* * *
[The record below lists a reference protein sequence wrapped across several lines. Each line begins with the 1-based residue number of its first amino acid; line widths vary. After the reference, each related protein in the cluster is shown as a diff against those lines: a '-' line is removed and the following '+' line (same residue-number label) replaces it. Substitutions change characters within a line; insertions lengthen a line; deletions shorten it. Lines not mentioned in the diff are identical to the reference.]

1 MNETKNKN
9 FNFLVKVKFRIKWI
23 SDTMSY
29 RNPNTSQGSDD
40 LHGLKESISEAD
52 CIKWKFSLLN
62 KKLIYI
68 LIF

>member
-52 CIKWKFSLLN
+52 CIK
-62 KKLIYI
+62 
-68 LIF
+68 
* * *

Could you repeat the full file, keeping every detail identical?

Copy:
[The record below lists a reference protein sequence wrapped across several lines. Each line begins with the 1-based residue number of its first amino acid; line widths vary. After the reference, each related protein in the cluster is shown as a diff against those lines: a '-' line is removed and the following '+' line (same residue-number label) replaces it. Substitutions change characters within a line; insertions lengthen a line; deletions shorten it. Lines not mentioned in the diff are identical to the reference.]

1 MNETKNKN
9 FNFLVKVKFRIKWI
23 SDTMSY
29 RNPNTSQGSDD
40 LHGLKESISEAD
52 CIKWKFSLLN
62 KKLIYI
68 LIF

>member
-52 CIKWKFSLLN
+52 CIK
-62 KKLIYI
+62 
-68 LIF
+68 